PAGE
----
Posted by: Mike Dunmyer
Yesterday, Senators John Kerry (D-MA) and Joe Lieberman (I-CT) released their version of a Climate Bill, called the American Power Act. The bill is “balanced” to improve its chances, but by setting a path to substantially reduce greenhouse gas emissions and develop renewable energy, it still represents a paradigm shift that would promote healthier oceans, drive economic and job growth and enable independence from foreign oil.
What we like:
- It mandates a 17% reduction in carbon pollution from 2005 levels by 2020, 42% by 2030 and 83% by 2050. Not as fast as some would like, but in line with Waxman-Markey.
- It sets a price for carbon, with a $12 floor and a $25 ceiling (with each set to grow over time), which will drive investment in renewable energy.
- It allows carbon trading, but by a limited set of entities on a regulated exchange, allowing market forces to create pricing efficiency while limiting speculation.
What we don’t like:
- It pre-empts states from implementing mandatory greenhouse gas reductions.
- It restricts the EPA’s ability to regulate greenhouse gases under the Clean Air Act.
- Like the House Bill, it has the USDA, not the EPA regulate Agriculture offsets.
- The biggest flaw – it doesn’t ban new offshore drilling; disappointing, but not surprising, given national politics.
In response to the BP oil spill, the bill was changed to give “impacted” states the right to veto oil drilling plans of neighboring states, and allow states to veto any drilling within 75 miles off their coast. This improves upon the current reality, but we’d like to see more.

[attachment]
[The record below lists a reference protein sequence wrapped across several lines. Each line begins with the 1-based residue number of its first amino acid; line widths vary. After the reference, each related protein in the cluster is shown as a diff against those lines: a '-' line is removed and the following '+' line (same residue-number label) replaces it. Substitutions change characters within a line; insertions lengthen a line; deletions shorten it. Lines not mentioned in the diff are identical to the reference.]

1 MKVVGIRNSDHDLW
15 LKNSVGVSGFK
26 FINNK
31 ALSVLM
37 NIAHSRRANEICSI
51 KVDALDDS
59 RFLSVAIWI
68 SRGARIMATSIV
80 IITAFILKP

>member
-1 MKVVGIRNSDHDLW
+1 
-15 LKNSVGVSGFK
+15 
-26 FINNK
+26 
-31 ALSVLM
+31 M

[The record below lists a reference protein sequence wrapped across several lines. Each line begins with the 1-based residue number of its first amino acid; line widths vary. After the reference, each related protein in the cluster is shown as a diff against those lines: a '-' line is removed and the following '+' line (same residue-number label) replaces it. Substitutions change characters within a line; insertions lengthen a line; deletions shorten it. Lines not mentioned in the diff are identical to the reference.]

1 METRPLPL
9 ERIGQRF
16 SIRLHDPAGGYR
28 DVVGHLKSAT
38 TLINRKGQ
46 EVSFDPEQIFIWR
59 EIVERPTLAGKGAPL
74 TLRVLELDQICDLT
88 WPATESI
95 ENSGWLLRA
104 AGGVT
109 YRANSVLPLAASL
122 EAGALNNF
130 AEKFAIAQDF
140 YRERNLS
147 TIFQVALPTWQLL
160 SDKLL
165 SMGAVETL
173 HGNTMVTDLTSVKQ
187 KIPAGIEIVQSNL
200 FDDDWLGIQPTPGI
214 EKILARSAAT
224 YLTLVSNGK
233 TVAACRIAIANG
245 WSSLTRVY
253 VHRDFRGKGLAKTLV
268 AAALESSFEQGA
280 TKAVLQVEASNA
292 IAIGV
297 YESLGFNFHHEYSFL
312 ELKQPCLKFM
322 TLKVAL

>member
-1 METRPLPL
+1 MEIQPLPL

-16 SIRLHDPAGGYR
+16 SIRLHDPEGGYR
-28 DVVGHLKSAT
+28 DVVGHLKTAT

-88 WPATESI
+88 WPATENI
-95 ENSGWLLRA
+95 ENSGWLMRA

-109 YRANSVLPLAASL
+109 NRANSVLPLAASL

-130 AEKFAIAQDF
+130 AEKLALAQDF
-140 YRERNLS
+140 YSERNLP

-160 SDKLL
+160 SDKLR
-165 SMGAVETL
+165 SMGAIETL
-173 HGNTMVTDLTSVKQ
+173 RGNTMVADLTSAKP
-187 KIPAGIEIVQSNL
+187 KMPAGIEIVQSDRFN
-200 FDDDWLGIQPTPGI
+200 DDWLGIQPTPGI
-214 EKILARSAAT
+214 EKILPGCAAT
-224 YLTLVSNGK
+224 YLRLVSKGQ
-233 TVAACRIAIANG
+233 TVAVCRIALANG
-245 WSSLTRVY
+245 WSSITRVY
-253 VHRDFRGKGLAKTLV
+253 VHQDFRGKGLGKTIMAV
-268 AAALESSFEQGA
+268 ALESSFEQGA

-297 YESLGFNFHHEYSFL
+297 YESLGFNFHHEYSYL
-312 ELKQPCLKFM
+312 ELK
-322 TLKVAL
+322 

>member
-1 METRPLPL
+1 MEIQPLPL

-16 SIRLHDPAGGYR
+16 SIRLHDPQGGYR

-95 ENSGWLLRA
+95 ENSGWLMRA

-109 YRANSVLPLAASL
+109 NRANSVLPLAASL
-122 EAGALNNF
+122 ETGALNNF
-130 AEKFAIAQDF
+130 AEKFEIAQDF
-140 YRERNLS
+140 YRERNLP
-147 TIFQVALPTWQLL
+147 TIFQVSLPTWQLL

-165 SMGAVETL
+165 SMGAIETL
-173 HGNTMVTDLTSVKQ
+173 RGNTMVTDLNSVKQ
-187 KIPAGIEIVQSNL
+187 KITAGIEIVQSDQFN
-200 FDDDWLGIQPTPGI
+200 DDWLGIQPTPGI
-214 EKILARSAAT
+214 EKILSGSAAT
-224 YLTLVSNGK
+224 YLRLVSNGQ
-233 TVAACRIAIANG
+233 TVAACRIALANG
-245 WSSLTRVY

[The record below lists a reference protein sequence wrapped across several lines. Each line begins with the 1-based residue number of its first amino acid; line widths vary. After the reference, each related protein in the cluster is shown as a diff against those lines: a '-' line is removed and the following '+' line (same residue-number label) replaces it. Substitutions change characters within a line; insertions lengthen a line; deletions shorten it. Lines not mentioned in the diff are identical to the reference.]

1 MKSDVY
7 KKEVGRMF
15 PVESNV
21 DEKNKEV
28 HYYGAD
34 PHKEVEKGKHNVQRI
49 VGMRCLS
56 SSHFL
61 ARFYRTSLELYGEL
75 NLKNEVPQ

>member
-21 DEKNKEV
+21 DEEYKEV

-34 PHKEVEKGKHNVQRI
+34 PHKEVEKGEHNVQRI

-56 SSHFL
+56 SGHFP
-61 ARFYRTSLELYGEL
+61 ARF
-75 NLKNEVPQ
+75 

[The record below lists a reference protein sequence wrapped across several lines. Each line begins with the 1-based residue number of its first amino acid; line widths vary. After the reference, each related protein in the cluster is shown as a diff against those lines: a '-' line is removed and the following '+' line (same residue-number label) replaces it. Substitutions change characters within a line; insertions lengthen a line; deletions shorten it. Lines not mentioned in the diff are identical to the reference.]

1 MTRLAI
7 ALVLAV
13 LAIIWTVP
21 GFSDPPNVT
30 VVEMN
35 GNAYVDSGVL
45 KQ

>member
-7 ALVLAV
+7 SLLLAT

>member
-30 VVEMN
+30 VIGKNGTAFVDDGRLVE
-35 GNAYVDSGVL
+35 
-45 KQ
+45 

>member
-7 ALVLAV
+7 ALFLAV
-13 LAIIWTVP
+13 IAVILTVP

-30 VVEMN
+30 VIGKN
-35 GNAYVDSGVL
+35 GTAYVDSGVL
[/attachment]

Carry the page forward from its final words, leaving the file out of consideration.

Ocean Champions supports passage of the American Power Act, with the caveat that we want new offshore drilling out. The bill is a starting point for negotiations, and it may be possible to improve on its flaws. However, this may be the last chance to reduce greenhouse gas emissions for a long time, and depending on final language, passing a solid bill may be better than failing on a perfect one.
Can it pass? Moving anything in the Senate these days requires sixty votes, and Senators are being assailed by constituents who fear higher energy costs. It’s unclear what effect the BP Gulf oil spill will have, but offshore drilling is now an issue that must be addressed. That said, the spill highlights the need for a renewable energy strategy, and there is support from both industry and environmental groups. The public response to the bill may well shape its destiny, and you can help by engaging with a positive message: Tell your Senators to pass this bill, but without offshore oil drilling. Write them and call them (Senate switchboard: (202) 224-3121) and make sure your voice is heard. Together, maybe we can change the world!
Date Posted: May 13, 2010 @ 10:30 am Comments Off